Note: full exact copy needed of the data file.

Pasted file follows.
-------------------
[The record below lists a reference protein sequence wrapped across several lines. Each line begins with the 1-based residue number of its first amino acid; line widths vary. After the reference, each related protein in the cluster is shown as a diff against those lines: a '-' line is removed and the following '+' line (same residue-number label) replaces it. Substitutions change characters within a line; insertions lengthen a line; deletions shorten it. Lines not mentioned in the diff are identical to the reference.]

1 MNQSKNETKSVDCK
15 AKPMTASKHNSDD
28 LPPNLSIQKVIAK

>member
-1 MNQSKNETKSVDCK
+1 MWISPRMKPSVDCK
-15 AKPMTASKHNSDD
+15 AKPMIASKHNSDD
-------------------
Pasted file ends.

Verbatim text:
[The record below lists a reference protein sequence wrapped across several lines. Each line begins with the 1-based residue number of its first amino acid; line widths vary. After the reference, each related protein in the cluster is shown as a diff against those lines: a '-' line is removed and the following '+' line (same residue-number label) replaces it. Substitutions change characters within a line; insertions lengthen a line; deletions shorten it. Lines not mentioned in the diff are identical to the reference.]

1 MNQSKNETKSVDCK
15 AKPMTASKHNSDD
28 LPPNLSIQKVIAK

>member
-1 MNQSKNETKSVDCK
+1 MWISPRMKPSVDCK
-15 AKPMTASKHNSDD
+15 AKPMIASKHNSDD